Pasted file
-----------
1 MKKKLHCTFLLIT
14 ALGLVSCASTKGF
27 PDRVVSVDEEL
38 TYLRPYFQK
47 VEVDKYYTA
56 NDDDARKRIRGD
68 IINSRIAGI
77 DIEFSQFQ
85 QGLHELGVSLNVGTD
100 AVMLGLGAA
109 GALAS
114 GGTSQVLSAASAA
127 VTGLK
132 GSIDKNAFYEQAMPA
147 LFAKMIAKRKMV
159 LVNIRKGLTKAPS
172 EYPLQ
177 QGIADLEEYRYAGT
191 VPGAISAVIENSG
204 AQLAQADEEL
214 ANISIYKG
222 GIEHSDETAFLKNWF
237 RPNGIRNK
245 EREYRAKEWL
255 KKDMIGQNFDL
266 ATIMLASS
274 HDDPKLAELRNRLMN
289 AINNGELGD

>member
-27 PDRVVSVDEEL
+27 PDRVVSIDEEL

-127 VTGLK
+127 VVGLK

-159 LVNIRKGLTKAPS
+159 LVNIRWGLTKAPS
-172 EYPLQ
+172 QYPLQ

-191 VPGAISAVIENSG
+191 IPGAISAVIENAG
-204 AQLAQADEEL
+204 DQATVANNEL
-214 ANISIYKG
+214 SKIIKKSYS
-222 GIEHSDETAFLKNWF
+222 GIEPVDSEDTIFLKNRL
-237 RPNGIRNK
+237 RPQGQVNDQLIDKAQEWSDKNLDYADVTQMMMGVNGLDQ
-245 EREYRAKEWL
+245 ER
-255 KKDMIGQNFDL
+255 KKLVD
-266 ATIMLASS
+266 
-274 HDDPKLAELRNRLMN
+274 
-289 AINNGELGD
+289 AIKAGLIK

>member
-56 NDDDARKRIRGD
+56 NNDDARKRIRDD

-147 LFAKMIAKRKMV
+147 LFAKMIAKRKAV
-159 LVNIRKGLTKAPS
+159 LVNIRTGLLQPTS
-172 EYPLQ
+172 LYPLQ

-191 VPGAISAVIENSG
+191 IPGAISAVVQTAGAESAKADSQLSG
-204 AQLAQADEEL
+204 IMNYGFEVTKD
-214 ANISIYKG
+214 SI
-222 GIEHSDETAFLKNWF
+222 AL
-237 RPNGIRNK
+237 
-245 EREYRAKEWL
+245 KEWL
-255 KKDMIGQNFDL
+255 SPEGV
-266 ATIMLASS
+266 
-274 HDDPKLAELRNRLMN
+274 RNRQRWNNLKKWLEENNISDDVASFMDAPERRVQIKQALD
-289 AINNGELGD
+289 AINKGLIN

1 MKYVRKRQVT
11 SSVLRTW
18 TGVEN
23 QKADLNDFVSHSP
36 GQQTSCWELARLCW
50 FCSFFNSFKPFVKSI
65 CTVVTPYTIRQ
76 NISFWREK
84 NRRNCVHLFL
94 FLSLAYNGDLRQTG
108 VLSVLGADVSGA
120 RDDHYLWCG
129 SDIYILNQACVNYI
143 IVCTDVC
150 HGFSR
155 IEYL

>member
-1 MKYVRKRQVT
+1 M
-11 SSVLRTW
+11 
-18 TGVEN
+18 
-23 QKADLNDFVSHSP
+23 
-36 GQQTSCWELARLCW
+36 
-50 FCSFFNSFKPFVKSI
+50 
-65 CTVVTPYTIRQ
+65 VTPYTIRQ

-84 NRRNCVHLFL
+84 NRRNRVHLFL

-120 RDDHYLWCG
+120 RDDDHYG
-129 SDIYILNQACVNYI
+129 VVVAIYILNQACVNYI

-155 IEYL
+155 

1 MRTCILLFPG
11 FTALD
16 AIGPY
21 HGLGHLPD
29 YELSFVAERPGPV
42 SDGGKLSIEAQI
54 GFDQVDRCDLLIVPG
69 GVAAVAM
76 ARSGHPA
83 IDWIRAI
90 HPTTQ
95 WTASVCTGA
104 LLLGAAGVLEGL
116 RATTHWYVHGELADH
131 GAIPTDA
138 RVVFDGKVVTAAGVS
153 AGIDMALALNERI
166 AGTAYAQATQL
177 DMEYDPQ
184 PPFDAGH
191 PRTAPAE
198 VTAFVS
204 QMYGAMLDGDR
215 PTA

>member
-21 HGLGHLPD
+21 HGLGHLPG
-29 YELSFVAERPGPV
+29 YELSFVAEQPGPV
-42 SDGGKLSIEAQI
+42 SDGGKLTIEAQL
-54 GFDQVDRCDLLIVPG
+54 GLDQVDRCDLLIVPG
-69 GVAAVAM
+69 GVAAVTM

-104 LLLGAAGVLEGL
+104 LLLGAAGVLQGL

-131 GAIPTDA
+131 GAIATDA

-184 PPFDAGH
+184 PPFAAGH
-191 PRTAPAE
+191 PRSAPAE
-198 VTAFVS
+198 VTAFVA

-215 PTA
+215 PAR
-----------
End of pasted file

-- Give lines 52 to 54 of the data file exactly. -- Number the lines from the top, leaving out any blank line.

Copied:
-266 ATIMLASS
+266 
-274 HDDPKLAELRNRLMN